- One of the greatest assets in Foundation is its responsive menu which is functional and easy to style. This way the framework allows designers and developers to create elegant websites with more of a design-it-yourself approach using Foundation’s broad customization settings.
- Foundation is well-optimized for hand-held devices as one of the first frameworks to adopt a mobile-first philosophy.
- The framework has a built-in functionality that speeds up the prototyping process.
Weaknesses. When trying to customize, Foundation appears to be more complex making it not quite suitable for beginners.
Use cases. Foundation can be used for various purposes: building websites, mobile and web apps, creating email templates, and more.
Ideal for more advanced developers and designers who aim at creating a unique website and are willing to customize the framework.
Semantic UI: natural language that just makes sense
Semantic UI is built around the unique goal of creating a shared vocabulary around UI. Based on natural language principles, Semantic empowers designers and developers by making the code more readable and easier to understand. Users say Semantic UI is easy to work with and just makes sense.
Semantic UI stands out with functionality that goes beyond a CSS framework and includes simplified debugging, and the ability to define elements, collections, views, modules, and behaviors of UI elements.
- Semantic UI offers very well-organized documentation. Moreover, the framework has a separate website with guides for getting started, customizing, and creating themes.
- All Semantic UI classes are human words and coding resembles writing a regular text. This user-friendly approach makes it easier to grasp and understand the framework even for beginners.
- Many emphasize the strong design features of Semantic UI. It looks very clean and modern, and its customization elements go far beyond Bootstrap. Over 3000 variables may be customized to fully tailor the end result.
- The framework has official implementations for popular third parties like Angular and WordPress.
- The total size of the Semantic package is much bigger than those of Bootstrap or Foundation. Due to its size, some recommend using specific modules and components instead of the whole framework.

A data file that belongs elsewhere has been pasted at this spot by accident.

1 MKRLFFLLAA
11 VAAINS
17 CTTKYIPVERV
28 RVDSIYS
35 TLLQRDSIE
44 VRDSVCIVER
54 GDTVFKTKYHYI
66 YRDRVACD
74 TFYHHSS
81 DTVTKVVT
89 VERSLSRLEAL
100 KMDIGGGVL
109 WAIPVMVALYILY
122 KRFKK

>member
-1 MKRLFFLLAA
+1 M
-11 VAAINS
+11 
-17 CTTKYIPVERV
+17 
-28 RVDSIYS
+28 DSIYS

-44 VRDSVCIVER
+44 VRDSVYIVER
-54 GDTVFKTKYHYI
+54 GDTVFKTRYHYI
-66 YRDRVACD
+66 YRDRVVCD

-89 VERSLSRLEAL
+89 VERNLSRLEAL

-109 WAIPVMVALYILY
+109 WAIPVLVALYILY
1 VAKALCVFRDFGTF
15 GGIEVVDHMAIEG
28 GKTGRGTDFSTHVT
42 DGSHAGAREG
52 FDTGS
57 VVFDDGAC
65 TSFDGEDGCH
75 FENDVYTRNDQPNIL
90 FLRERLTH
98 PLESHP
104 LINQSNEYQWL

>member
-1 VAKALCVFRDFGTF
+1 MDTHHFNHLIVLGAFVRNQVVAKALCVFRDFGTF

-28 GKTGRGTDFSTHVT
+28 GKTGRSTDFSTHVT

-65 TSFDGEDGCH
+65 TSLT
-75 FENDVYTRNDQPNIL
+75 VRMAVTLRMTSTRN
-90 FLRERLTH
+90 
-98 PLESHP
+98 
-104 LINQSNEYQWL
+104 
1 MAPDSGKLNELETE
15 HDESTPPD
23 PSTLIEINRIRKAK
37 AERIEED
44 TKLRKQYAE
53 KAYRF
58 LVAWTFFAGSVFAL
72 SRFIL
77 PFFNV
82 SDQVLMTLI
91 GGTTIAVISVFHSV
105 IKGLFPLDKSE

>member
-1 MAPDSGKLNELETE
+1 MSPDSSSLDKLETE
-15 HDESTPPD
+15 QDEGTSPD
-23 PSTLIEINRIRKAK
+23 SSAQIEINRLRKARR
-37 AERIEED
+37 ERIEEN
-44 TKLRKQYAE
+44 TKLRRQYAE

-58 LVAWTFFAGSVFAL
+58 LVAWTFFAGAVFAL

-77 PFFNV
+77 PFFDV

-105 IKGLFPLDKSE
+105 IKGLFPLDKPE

Use cases. Semantic development of the page supports nesting grids for much more complex use cases. Whatever your layout requirements may be, Semantic UI will eventually fit right in and help you design.
UIkit: iOS specific CSS framework
Designed precisely for iOS development, UIkit defines the core components of iOS apps from navigation controllers to labels, and buttons. Although most often UIkit is used for phone applications, there are breakpoint systems available for tablets, desktops, laptops, and large desktop systems too. UIkit helps create fast and powerful web interfaces and is often considered to be the best UI framework while having one of the broadest ranges of UI and interactivity components in the market.
- With an emphasis on structure-only styling, it’s easy to modify UIkit to suit your application, without preprocessor variables, using only raw CSS structure.
- UIkit offers a concise collection of simple-to-use and easy-to-customize components that help create an entirely new look to fit the needs of a designer. This is highly appealing to modern developers who want to differentiate their creations. Furthermore, with its flexible control over the website/app elements, UIkit allows you to quickly make profound changes to the style of your website.
- UIkit is stylish right out of the box and might need no additional customization. There are plenty of ready-to-use themes available. On downloading a theme from the official website, you can choose the core files in CSS, SCSS, or LESS.
- UIkit has a wide variety of built-in animation features that can be used to enrich user’s interaction with the website components.
- Since UIkit is less popular than its contenders, it may be hard to find learning resources other than the official documentation.
- There are lots of classes used to support a wide range of UIkit components. Being helpful on the one hand, they add complexity in terms of dealing with a multitude of names.
Use cases: UIkit is successfully used in iOS development and many WordPress themes. It is great for simple and complex projects alike.
Ideal for experienced developers due to the current lack of available learning resources.
Bulma: easy-to-learn CSS framework
Bulma is a fairly new CSS framework that emerged in 2016 but is gaining quite a lot of popularity due to simplicity and a mild learning curve. Bulma doesn’t include any JS options, and focusing only on CSS it provides lightweight solutions that can easily be implemented in any development context.
- With just a handful of well-crafted UI components and default styles, Bulma is a great option in terms of saving your time and energy.
- Bulma has very readable syntax, which may be a considerable advantage for some developers. The framework offers almost a declarative experience with its simple class names like .button or .title and a straightforward modifier system like .is-primary or .is-large.
- In addition to all user-friendly features, Bulma has a simple grid system based on Flexbox, making horizontal alignment and vertical centering much easier. To build a Bulma grid, you only need a single .columns container to wrap as many .column items as you want.
- Bulma ships with 100+ CSS helpers that can be applied to almost any element, in order to specify its color, display, and spacing.
Weaknesses. While Bulma is still quite a new CSS framework, it has a much smaller community to contribute to a better understanding and further development of the product.
Use cases. Bulma enables rapid project development satisfying with results and the time spent to achieve them.
Ideal for developers with any background due to its simplicity.